Chaim Herzog was the first President of Israel to make an official state visit to Germany
Sir Ernest Satow has been described as the first Englishman to become fluent in both written and spoken Japanese[18]

Heads of state and intergovernmental organisations[edit]

Other politicians and public officials[edit]

Explorers[edit]

Lawyers and judges[edit]

Literary figures and authors[edit]

Rabindranath Tagore, the first Asian Nobel Laureate, with fellow UCL Law alumnus Gandhi

Media professionals (1): film, television, theatre and radio[edit]

Ken Adam designed the famous flying racing car Chitty Chitty Bang Bang used for the 1968 musical film of the same name

Media professionals (2): editors, journalists and publishers[edit]

Christopher Paul Baker and 2015 Indian Roadmaster, South Africa

Musicians, musicologists and musical commentators[edit]

Guy Berryman, Coldplay
Chris Martin, Coldplay

Philanthropists, cultural, educational, military and religious figures[edit]

Sporting figures[edit]

Terrorists[edit]

Umar Farouk Abdulmutallab, suspected bomber in 2009 Christmas Day bombing

Fictional figures[edit]

Lara Croft

Fictional alumni and students[edit]

Fictional staff[edit]

  • Owen Benjamin, a closeted gay lecturer at UCL in the BBC's 1991 adaptation of The Lost Language of Cranes, David Leavitt's 1986 New York novel of the same name
  • Kirsty Daniels, a UCL research assistant, in episode 63 (2011) of BBC TV's New Tricks
  • Philip McKenna, a UCL cold-fusion scientist who is kidnapped and murdered in episode 63 (2011) of BBC TV's New Tricks'
  • Annabelle Reeve, an alias character, as a UCL research chemist, former student, and Soviet spy, in episode four (2015) of the BBC TV series The Game
  • Brian Rutland, a UCL cold-fusion scientist, in episode 63 (2011) of BBC TV's New Tricks

References[edit]

  1. ^ See Harte, N. and North, J. (2004), The World of UCL: 1828–2004, London : UCL Press, p.41
  2. ^ Harte, N. and North, J. (2004), The World of UCL: 1828–2004, London : UCL Press, p.28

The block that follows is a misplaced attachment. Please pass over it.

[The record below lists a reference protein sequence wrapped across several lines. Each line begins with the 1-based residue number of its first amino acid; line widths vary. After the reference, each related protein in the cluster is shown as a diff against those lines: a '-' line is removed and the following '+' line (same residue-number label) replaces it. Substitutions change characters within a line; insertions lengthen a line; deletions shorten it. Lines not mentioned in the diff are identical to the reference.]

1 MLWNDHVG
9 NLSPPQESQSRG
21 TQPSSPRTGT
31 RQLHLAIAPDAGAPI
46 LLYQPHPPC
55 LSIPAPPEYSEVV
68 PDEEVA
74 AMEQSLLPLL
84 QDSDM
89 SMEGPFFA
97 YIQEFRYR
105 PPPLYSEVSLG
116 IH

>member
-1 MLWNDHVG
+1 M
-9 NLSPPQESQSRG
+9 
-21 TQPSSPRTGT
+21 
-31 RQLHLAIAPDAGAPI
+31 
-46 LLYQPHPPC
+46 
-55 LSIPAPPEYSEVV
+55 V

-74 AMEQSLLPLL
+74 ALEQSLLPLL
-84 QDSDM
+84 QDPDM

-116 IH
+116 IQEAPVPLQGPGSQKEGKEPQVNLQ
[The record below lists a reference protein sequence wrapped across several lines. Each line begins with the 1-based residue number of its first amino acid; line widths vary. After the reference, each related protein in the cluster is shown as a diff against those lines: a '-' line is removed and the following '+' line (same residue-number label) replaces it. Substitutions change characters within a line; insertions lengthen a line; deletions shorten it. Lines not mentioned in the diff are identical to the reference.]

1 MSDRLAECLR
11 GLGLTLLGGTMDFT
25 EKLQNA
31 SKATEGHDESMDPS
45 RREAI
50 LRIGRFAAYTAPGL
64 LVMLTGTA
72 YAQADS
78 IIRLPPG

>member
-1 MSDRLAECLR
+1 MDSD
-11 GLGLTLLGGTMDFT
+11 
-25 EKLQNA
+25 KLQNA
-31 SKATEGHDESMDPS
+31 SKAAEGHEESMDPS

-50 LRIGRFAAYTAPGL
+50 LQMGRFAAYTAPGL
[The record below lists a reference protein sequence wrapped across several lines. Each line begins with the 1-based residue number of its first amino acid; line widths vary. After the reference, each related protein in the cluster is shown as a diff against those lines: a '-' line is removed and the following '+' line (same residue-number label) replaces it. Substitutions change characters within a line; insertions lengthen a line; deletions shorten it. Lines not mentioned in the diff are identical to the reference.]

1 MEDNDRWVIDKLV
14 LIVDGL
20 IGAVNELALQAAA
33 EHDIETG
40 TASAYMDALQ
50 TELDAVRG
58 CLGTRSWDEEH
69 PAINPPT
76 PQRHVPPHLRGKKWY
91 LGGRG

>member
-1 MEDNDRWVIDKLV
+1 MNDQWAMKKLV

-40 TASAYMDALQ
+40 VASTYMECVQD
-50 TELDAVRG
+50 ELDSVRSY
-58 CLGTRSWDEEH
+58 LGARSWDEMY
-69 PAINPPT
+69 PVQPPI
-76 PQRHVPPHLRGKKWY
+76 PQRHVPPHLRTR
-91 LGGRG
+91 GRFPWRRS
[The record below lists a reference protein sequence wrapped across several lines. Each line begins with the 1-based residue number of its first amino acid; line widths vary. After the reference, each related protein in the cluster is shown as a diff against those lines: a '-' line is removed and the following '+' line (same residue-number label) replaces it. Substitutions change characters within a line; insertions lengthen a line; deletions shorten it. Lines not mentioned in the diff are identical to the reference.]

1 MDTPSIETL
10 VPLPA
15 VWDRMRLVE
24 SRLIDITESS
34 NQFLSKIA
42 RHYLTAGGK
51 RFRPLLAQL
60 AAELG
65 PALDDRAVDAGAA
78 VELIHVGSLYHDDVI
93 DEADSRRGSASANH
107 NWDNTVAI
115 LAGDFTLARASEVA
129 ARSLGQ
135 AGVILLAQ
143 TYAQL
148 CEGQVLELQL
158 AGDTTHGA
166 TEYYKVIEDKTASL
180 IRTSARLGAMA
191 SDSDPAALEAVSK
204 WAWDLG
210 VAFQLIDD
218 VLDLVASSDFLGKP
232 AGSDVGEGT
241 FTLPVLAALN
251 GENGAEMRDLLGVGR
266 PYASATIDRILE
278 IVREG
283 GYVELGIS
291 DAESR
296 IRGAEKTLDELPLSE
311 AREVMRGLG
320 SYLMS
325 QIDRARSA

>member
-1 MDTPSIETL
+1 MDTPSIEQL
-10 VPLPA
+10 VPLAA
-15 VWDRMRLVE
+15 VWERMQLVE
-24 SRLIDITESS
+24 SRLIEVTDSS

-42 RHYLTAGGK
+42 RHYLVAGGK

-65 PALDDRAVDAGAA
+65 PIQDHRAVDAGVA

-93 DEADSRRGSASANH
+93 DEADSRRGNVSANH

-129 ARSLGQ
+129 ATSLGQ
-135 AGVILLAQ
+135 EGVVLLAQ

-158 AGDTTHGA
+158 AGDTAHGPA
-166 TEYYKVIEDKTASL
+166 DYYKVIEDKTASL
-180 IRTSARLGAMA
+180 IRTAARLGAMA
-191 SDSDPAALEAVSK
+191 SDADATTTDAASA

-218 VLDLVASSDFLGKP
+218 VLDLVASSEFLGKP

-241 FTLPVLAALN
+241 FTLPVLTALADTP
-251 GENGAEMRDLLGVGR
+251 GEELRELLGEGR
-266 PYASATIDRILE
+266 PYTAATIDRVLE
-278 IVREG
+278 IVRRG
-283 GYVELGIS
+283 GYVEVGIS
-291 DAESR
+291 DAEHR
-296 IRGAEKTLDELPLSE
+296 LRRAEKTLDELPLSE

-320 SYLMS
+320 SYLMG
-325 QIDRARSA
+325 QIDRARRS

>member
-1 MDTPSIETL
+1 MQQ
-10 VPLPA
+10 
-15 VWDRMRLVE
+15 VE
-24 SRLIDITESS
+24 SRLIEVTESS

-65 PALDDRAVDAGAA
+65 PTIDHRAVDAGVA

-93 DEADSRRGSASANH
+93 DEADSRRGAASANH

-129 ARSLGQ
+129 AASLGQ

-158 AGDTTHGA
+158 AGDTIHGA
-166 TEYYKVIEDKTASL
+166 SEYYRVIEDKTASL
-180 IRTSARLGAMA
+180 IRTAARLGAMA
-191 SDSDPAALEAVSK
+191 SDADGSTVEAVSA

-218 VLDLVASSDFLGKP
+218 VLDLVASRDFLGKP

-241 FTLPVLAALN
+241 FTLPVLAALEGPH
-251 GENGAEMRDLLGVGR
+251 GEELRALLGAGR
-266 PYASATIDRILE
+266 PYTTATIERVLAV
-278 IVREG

3. ^ Harte, N. and North, J. (2004), The World of UCL: 1828–2004, London : UCL Press, p.31
  4. ^ See an image of that original Latin text in Harte, N. and North, J. (2004), The World of UCL: 1828–2004, London : UCL Press, p.41
  5. ^ UCL News, 13 March 2008, accessed 26 June 2010
  6. ^ Named on the foundation stone, 1827, quoted in Harte, N. and North, J. (2004), The World of UCL: 1828–2004, London : UCL Press, p.41
  7. ^ "Prof Sir Peter Cook". Debretts. Retrieved 8 February 2012. 
  8. ^ UCL News, December 18, 2009
  9. ^ "FCO appoints chief scientific adviser", accessed 07-08-2012
  10. ^ Penelope Gouk. "Walker, D.P." Grove Music Online. Oxford Music Online. July 2, 2008. Chicago
  11. ^ a b http://www.ucl.ac.uk/Bentham-Project/Events-Seminars/jsm_conference1.htm
  12. ^ Mountain, Matt (May 2014). "Bruce Woodgate" (PDF). Space Telescope Science Institute. Retrieved 2014-05-18. 
  13. ^ CircleID reporter (23 April 2012). "Names of the Inaugural Internet Hall of Fame Inductees Announced". 
  14. ^ "Internet Hall of Fame". Retrieved April 2012. 
  15. ^ Cochrane, Archibald L; Blythe, Max (2009) [1989]. One Man's Medicine: An Autobiography of Professor Archie Cochrane. Cardiff: Cardiff University. ISBN 978-0-9540884-3-9. 
  16. ^ http://app.dundee.ac.uk/pressoffice/grad2001/grad2001.htm
  17. ^ http://www.biochemist.org/bio/02605/0082/026050082.pdf
  18. ^ https://www.ucl.ac.uk/museums/about/japanese-pioneers/choshuandsatsuma. UCL. Retrieved on 10 August 2015.
  19. ^ a b c https://www.ucl.ac.uk/news/news-articles/0514/010514-japanese-pm-visit-ucl. UCL. Retrieved on August 10, 2015.
  20. ^ Birmingham, David (1998). Kwame Nkrumah: The Father of African Nationalism. Athens: Ohio University Press. ISBN 0-8214-1242-6. 
  21. ^ "FAMOUS SONS OF THE LION HOUSE". Retrieved May 21, 2011. 
  22. ^ https://www.ucl.ac.uk/media/library/councilwoolf
  23. ^ Adler, Claire (Autumn 2003). "Pen Hadow". UCL People: p. 2. 
  24. ^ BBC Food
  25. ^ Frank Dawes. "Dale, Kathleen" Grove Music Online. Oxford Music Online. July 2, 2008. Ch
  26. ^ Frankie Nemko. "Feather, Leonard" Grove Music Online. Oxford Music Online. July 2, 2008.
  27. ^ Profile: Umar Farouk Abdulmutallab, BBC, 2009-12-27' and UCL News, December 26, 2009
  28. ^ Imperial Terror Link

External links[edit]